This new feature is available now and you can start using it today in the AWS US East (N. Virginia), US East (Ohio), US West (N. California), US West (Oregon), Asia Pacific (Mumbai), Asia Pacific (Osaka), Asia Pacific (Seoul), Asia Pacific (Singapore), Asia Pacific (Sydney), Asia Pacific (Tokyo), Canada (Central), Europe (Frankfurt), Europe (Ireland), Europe (London), Europe (Paris), Europe (Stockholm), South America (São Paulo), and GovCloud Regions.

You pay the usual storage fees for the original and replica file systems and any applicable cross-region or intra-region data transfer charges.


Now Open – AWS Asia Pacific (Jakarta) Region

Post Syndicated from Jeff Barr original

The AWS Region in Jakarta, Indonesia, is now open and you can start using it today. The official name is Asia Pacific (Jakarta) and the API name is ap-southeast-3. The AWS Asia Pacific (Jakarta) Region is the tenth active AWS Region in Asia Pacific and mainland China along with Beijing, Hong Kong, Mumbai, Ningxia, Osaka, Seoul, Singapore, Sydney, and, Tokyo. With this launch, AWS now spans 84 Availability Zones within 26 geographic regions around the world. We have also announced plans for 24 more Availability Zones and eight more AWS Regions in Australia, Canada, India, Israel, New Zealand, Spain, Switzerland, and the United Arab Emirates.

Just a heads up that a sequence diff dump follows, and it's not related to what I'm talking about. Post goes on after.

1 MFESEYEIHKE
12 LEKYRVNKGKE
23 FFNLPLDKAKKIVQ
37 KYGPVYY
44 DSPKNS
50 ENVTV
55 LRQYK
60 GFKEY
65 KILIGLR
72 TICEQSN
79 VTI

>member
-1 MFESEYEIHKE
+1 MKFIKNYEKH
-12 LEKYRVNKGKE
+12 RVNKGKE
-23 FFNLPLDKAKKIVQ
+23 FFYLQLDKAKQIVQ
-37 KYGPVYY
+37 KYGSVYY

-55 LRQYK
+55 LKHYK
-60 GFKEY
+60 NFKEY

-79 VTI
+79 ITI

Instances and Services
Applications running in this 3-AZ region can use C5, C5d, I3, I3en, M5, M5d, R5, R5d, and T3 instances, and can use a long list of AWS services including Amazon API Gateway, Application Auto Scaling, AWS Certificate Manager (ACM), AWS CloudFormation, Amazon CloudFront, AWS CloudTrail, Amazon CloudWatch, CloudWatch Events, Amazon CloudWatch Logs, AWS CodeDeploy, AWS Config, AWS Database Migration Service, AWS Direct Connect, Amazon DynamoDB, EC2 Auto Scaling, Amazon Elastic Block Store (EBS), Amazon Elastic Compute Cloud (Amazon EC2), Amazon Elastic Container Registry, Amazon Elastic Container Service (Amazon ECS), Application Load Balancers (Classic, Network, and Application), Amazon EMR, Amazon ElastiCache, Amazon Elasticsearch Service, Amazon Glacier, AWS Identity and Access Management (IAM), Amazon Kinesis Data Streams, AWS Key Management Service (KMS), AWS Lambda, AWS Marketplace, AWS Organizations, AWS Personal Health Dashboard, Amazon Redshift, Amazon Relational Database Service (RDS), Amazon Aurora, Amazon Route 53 (including Private DNS for VPCs), Amazon Simple Notification Service (SNS), Amazon Simple Queue Service (SQS), Amazon Simple Storage Service (Amazon S3), Amazon Simple Workflow Service (SWF), AWS Step Functions, AWS Support API, AWS Systems Manager, AWS Trusted Advisor, Amazon Virtual Private Cloud (VPC), and VM Import/Export.